When you take out an insurance policy, your insurance company has a “good faith” obligation to evaluate and cover your claims in a reasonable and timely fashion. If it doesn’t, the company’s conduct can constitute insurance bad faith under the law.
Bad faith can involve both first-party and third-party insurance claims. An example of a first-party claim would be if a pipe burst in your house and your homeowner’s insurance company refused to pay for the damage, even though water damage was covered by your policy. An example of a third-party claim would be if a doctor purchased professional liability insurance, got sued for medical malpractice, and his insurance company refused to defend him. Bad faith can include unreasonable interpretations of your insurance policy, unreasonable delays in resolving your claim, threatening you, failing to adequately investigate your claim, or failing to make a reasonable offer to settle a lawsuit against you.
Whether you can proceed with a bad faith claim against your insurer, and how much you can expect to recover in damages from the case, depends on many factors. You should discuss your case with the experienced lawyers at Powell Law review your insurance policy, evaluate your case and determine if you have a viable claim. Don’t delay in talking to a lawyer. Bad faith lawsuits are subject to a four-year time limitation known as a statute of limitations. After the statute of limitations runs out, you can no longer file a claim.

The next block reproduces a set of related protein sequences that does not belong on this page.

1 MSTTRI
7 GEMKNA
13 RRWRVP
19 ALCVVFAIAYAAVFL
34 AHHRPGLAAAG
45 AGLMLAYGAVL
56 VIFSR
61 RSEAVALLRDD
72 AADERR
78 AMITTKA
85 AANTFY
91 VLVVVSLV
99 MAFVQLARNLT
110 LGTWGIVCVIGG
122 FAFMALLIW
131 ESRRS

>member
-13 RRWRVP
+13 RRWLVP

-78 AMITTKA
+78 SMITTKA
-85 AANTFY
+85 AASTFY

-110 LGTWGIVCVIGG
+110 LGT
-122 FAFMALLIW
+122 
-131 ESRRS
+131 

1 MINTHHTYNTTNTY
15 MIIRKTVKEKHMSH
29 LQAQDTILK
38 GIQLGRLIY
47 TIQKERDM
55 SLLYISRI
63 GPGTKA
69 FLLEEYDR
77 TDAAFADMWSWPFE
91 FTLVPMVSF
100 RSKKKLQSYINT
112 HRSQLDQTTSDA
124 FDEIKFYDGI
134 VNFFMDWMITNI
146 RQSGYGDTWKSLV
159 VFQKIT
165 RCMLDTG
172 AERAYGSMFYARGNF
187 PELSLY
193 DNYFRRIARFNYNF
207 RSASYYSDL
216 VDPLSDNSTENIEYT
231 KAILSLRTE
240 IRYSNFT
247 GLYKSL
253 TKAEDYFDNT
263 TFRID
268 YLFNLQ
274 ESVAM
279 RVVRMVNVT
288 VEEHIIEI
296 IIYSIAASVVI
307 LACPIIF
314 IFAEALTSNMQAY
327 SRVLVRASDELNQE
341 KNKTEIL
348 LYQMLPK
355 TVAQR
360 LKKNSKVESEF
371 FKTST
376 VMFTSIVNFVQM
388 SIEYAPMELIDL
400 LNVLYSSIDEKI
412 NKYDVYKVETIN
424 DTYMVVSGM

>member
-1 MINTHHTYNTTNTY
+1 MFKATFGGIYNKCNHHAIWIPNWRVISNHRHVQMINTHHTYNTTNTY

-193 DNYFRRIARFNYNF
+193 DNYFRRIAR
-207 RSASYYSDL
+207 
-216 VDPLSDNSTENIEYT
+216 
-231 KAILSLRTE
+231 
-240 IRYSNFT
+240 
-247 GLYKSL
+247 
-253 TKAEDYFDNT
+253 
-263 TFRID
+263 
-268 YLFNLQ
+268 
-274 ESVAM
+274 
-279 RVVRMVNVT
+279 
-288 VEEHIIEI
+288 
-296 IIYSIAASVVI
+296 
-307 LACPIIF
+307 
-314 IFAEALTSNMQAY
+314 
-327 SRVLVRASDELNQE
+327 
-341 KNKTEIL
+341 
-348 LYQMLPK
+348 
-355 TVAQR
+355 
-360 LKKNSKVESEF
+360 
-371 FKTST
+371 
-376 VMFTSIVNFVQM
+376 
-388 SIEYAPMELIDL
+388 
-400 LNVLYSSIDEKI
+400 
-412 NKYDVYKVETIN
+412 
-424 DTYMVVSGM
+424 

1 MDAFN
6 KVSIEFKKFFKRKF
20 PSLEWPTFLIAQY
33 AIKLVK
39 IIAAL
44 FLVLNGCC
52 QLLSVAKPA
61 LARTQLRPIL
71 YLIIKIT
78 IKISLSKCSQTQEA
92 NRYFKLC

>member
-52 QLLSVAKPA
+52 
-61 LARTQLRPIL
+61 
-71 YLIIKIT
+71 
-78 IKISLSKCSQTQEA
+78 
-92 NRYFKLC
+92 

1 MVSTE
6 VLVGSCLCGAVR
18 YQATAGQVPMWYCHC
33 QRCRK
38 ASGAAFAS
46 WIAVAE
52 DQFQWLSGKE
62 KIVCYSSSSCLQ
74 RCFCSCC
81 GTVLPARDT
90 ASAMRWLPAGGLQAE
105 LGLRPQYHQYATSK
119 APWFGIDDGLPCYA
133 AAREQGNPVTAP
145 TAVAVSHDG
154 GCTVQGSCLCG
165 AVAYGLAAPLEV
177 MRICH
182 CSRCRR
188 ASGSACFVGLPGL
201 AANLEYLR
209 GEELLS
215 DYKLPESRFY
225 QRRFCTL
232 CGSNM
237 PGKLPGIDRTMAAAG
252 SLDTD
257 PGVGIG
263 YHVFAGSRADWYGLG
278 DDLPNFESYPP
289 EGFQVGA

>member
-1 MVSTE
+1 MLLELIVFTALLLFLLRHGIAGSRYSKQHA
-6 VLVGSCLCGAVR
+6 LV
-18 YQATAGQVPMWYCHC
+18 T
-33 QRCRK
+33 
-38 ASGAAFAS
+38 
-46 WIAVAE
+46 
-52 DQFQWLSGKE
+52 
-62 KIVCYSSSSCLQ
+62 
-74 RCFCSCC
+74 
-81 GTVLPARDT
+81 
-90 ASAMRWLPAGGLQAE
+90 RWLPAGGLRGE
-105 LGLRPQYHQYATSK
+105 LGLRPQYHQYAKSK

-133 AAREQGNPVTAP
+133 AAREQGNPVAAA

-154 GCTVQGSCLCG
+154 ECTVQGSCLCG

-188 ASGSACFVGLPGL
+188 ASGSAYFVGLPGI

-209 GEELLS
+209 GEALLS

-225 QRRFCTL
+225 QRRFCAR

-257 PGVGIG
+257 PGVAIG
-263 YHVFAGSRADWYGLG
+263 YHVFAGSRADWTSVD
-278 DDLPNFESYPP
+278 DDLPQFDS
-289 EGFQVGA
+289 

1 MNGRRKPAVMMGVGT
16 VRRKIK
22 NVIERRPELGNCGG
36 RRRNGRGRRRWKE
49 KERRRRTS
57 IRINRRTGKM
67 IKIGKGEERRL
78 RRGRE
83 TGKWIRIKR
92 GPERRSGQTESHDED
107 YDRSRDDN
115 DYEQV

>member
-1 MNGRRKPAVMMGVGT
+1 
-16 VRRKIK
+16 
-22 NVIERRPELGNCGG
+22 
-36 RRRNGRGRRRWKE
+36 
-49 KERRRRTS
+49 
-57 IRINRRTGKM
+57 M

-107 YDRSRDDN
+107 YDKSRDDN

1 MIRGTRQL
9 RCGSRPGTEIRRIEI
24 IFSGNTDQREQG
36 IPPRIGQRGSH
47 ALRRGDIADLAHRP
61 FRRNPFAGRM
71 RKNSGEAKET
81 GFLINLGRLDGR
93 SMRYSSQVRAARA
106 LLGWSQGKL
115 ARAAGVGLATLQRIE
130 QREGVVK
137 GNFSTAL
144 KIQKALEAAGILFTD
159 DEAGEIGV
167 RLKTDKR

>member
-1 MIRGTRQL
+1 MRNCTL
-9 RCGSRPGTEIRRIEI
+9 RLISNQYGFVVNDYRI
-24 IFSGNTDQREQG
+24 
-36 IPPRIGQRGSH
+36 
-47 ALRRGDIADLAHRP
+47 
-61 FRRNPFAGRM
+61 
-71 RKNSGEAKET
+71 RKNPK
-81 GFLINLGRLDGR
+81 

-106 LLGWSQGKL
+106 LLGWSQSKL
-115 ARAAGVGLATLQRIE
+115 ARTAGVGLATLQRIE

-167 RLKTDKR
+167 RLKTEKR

Hiring an experienced insurance bad faith attorney is key to your success in bringing a bad faith claim. If you’ve ever tried reading your insurance policies, you know they can be complicated, confusing and hard to understand – lots of legal jargon. An experienced lawyer from Powell Law can determine what you are and are not entitled to under your insurance policy. You also know that insurance companies are notoriously difficult to deal with, and that is especially true in bad faith cases. In addition, bad faith law is complicated and constantly evolving because of interpretations of the law by state and federal appellate courts. Finally, your insurance company can be exposed to significant monetary damages in a bad faith claim. It will have a team of attorneys, claims adjusters and others working against you.
While you can choose to pay your lawyer on an hourly basis, the attorneys at Powell Law will handle your insurance bad faith case on a contingent fee basis, which means that any fees would be paid only after the case ends in a jury verdict or out-of-court settlement. If you don’t win, you don’t pay any fees. Most of our clients choose the contingent fee arrangement. Your attorney at Powell Law will explain the details and answer any questions you may have when you come in for an evaluation of your case.
If you believe your insurance company is acting in bad faith, contact us TODAY for a FREE evaluation of your case. Remember, you don’t pay any fees unless we win.